My Cut Belly (Emily)

Nearly six years ago, I had a cesarean section. It wasn’t planned: I went through the pregnancy and into labor expecting my daughter would be born the so-called normal way. Still, over 24 hours went by, and although my cervix had dilated fully, it was clear my vagina wasn’t big enough to fit her through. So I was wheeled into an operating room, where my belly was exposed (actually, I was more or less naked for a considerable portion of the surgery), scrubbed with antiseptic, cut open with a surgeon’s knife, and -once the baby was removed – sewn up, stapled, and bandaged.

The result was a red line running horizontally along my abdomen about three inches under my navel. On my second day home from the hospital, four days after my daughter’s birth, my incision opened up slightly, prompting me to put ice on it (which did alleviate the soreness). Over the coming months, the soreness and itchiness eventually went away – even though even now several years later, I can sometimes ‘feel’ on my belly where I was sectioned and my daughter taken from my womb. My scar similarly faded, to the point where it now seems barely visible.

During those months I thought about the scar and, more importantly, the cesarean section itself. In my early twenties, I was very much into the natural childbirth ideal. A cesarean was at best a necessary evil for me. As one woman who had planned a home birth but had to have a scheduled cesarean section because her baby was breech said, in her mind home birth was good, hospital birth bad, and surgical birth unthinkable – until she was forced to undergo one.

By the time I hit my thirties, though, I was more comfortable with the idea of possibly needing a surgical birth myself. A couple of people ‘in the know’ had commented on my narrow pelvis, and I knew that the older I got, the higher my risks of being sectioned were if I got pregnant. So in the end, I wasn’t particularly surprised when the doctors told me that the only way my baby could come out of me was directly through my belly.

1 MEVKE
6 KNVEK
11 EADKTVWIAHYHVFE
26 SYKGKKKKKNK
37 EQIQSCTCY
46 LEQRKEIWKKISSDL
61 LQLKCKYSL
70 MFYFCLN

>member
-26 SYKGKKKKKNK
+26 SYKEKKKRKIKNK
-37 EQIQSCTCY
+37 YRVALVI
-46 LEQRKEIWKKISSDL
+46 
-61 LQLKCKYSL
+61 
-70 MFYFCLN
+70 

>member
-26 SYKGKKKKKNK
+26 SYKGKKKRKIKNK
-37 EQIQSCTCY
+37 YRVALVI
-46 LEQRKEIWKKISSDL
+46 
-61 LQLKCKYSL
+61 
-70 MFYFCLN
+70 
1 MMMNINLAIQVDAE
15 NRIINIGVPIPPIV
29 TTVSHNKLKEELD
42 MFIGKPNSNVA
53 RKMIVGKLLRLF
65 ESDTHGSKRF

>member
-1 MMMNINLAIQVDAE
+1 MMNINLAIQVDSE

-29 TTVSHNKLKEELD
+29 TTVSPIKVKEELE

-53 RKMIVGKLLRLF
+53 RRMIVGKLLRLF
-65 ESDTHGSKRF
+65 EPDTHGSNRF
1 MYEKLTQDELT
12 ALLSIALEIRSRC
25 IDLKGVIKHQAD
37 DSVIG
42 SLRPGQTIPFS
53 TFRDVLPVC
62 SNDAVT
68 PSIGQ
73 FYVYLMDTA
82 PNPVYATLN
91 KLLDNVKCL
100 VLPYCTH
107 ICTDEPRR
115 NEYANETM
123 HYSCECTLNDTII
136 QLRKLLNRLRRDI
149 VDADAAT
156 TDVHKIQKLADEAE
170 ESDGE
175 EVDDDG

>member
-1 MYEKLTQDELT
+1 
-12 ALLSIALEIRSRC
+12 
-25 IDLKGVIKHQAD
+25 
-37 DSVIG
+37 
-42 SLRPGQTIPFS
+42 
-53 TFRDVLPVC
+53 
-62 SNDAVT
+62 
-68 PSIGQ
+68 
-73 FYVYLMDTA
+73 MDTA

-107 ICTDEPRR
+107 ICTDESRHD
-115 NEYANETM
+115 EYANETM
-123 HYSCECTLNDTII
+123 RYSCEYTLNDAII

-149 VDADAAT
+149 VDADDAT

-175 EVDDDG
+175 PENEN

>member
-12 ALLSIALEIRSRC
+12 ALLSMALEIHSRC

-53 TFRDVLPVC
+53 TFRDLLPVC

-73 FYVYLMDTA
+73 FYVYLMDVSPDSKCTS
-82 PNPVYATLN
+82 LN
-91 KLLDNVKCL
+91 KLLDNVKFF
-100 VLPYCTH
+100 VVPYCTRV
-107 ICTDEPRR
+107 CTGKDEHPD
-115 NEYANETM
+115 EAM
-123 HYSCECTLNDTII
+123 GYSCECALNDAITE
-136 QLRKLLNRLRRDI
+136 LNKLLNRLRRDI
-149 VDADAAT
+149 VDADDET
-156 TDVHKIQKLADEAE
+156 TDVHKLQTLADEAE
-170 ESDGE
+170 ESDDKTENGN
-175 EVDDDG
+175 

I also thought about the scar itself. I remember reading that after having a cesarean with her first child, actress Rita Hayworth had her wardrobe altered in such a way that the scar on her stomach wouldn’t show when she appeared in the movie Gilda. Feminist leader Gloria Steinem later spoke of a woman who never wore two-piece bathing suits because she didn’t want anyone to see her cesarean scar (Steinem, by the way, did not think the other woman should have been ashamed of her incision).

Eventually, I came to feel that I did not need to hide my scar on occasions where others might see it, like on the beach. Plus, I liked the fact that I could show my daughter exactly how and from where she was born. And I could advertise to everyone the fact that I had given life – through my belly, albeit with the help of the doctors and nurses at the hospital.

I then took a somewhat radical step: having my scar photographed. So after deliberating for some time, I called a local photographer and made an appointment to have my belly immortalized on camera. Ironically, when I went to the photographer’s studio, I noticed that a number of women had had ‘belly pictures’ taken of themselves when they were -often very heavily – pregnant. I too was getting a ‘belly picture,’ after the fact, so to speak.

Having my abdomen photographed was an experience in itself. As on the operating table, I was naked in the studio, my belly bare so everyone could see exactly from where my daughter had emerged. The photographer and his assistant zeroed in on me to find the best way of ‘capturing’ my scar. Finally, after switching the lighting and making me change positions a couple of times, they were able to get a good view of my cesarean ‘slice,’ my cut belly.

The photographer ended up taking a number of pictures of me, and my scar and abdomen, but I chose to pay for and bring home what I considered the best one (though they were all good). Speaking with me afterwards, he said that he had taken many photographs of women’s sectioned bellies but that I was the only one who was openly ‘proud’ of my scar.

And I am, of my scar and of my belly. Sometimes I wonder what people might think of me when if they see my scar at a beach or pool, for instance, or if the photographer decides to feature it in one of his work displays. Will they see me as one of those ‘too posh to push’ women (example: Victoria Adams)?

I will let you decide. Here is a picture of my cut belly.

Photo shared with permission of Keith Penner.

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